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Spectroscopy
Volume 18 (2004), Issue 2, Pages 213-225
http://dx.doi.org/10.1155/2004/870630

Spin pH and SH probes: enhancing functionality of EPR-based techniques

Valery V. Khramtsov,1,2,5 Igor A. Grigor’ev,3 David J. Lurie,4 Margaret A. Foster,4 Jay L. Zweier,1 and Periannan Kuppusamy1

1Dorothy M. Davis Heart & Lung Research Institute, The Ohio State University, Columbus, OH 43210, USA
2Institute of Chemical Kinetics & Combustion, Novosibirsk 630090, Russia
3Institute of Organic Chemistry, Novosibirsk 630090, Russia
4Department of Biomedical Physics and Bioengineering, University of Aberdeen, Aberdeen, AB25 2ZD, UK
5Dorothy M. Davis Heart & Lung Research Institute, 201 HLRI, 473 W 12th Ave, The Ohio State University, OH 43210, Columbus, USA

Copyright © 2004 Hindawi Publishing Corporation. This is an open access article distributed under the Creative Commons Attribution License, which permits unrestricted use, distribution, and reproduction in any medium, provided the original work is properly cited.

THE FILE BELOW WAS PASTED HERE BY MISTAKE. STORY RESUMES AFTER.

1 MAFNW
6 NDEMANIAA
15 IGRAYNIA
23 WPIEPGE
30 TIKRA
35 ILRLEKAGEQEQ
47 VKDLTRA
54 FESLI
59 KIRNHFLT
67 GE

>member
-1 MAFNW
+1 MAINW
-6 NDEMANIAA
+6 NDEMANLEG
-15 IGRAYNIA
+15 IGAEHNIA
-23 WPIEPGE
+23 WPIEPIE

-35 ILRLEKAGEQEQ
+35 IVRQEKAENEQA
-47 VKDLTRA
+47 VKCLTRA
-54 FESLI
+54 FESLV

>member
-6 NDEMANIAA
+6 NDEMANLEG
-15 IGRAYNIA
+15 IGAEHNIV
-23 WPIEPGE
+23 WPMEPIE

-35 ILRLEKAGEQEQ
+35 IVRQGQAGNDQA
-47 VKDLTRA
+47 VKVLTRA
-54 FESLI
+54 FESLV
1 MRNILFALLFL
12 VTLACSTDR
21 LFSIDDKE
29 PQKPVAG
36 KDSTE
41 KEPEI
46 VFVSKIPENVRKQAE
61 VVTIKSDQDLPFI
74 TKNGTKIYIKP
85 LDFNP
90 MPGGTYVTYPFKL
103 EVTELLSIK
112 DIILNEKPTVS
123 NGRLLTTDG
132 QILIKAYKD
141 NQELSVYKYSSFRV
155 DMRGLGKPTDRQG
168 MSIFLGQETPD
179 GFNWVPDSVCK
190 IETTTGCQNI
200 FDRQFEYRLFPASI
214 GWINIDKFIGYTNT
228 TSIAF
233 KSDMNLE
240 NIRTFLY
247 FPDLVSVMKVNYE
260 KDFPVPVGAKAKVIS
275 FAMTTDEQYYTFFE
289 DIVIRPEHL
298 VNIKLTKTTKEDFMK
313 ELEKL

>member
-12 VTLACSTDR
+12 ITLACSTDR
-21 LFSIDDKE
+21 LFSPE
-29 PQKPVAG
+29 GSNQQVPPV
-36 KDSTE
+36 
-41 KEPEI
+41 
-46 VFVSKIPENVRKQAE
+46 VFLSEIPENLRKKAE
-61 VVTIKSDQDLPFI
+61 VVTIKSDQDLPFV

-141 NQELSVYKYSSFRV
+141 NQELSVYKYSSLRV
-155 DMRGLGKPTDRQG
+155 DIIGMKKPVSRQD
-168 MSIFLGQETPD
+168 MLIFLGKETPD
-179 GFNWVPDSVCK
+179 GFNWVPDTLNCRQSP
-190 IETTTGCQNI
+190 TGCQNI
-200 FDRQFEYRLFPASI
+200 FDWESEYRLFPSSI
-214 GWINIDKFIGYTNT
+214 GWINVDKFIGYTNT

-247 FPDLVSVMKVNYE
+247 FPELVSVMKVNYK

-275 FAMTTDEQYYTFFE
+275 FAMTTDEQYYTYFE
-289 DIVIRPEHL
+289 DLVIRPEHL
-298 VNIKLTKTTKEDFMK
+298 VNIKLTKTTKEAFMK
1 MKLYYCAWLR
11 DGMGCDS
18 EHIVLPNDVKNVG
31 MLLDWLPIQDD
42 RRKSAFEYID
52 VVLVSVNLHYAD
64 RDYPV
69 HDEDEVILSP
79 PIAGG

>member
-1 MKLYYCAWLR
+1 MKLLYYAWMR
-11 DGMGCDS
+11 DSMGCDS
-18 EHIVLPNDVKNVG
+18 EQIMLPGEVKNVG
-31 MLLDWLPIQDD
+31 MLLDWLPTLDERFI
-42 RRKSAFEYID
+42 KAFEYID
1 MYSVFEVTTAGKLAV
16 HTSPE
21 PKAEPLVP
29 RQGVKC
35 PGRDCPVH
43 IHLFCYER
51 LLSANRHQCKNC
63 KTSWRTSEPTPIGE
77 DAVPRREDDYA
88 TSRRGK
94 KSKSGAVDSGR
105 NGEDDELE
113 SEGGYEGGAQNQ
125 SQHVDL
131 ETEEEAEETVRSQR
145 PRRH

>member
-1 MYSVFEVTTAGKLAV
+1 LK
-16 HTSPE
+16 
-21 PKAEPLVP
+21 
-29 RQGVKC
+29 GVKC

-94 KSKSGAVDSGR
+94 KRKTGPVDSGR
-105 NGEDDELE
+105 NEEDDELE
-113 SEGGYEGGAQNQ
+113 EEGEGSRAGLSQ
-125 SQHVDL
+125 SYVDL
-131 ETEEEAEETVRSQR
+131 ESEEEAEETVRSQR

Abstract

Along with significant progress in low-frequency electron spin resonance (ESR, also called electron paramagnetic resonance, EPR), other techniques such as Longitudinally-Detected ESR (LODESR), proton electron double-resonance imaging (PEDRI) and field-cycled dynamic nuclear polarization (FC-DNP) have been developed for in vivo applications. However their potential is still far from maximally defined, in part, because of the need for new specific function-directed spin probes. An application of stable nitroxides of imidazoline and imidazolidine types provides unique possibility to measure local values of pH and thiol content in various biological systems, including in vivo studies. These applications are based on the observation of specific chemical reactions of these nitroxides with protons or thiols, followed by significant changes in their EPR spectra. To increase sensitivity of pH probes for low-frequency EPR spectroscopy we evaluated two alternative approaches: (i) application of isotopically substituted labels, and (ii) acquisition of EPR spectra at high modulation amplitude. Spatial and spectral-spatial imaging (pH-mapping) using PEDRI and L-band EPR imagers were performed both on phantom samples and in vivo. The applications of the pH and SH probes in model systems, biological fluids, and in vivo in living animals are discussed.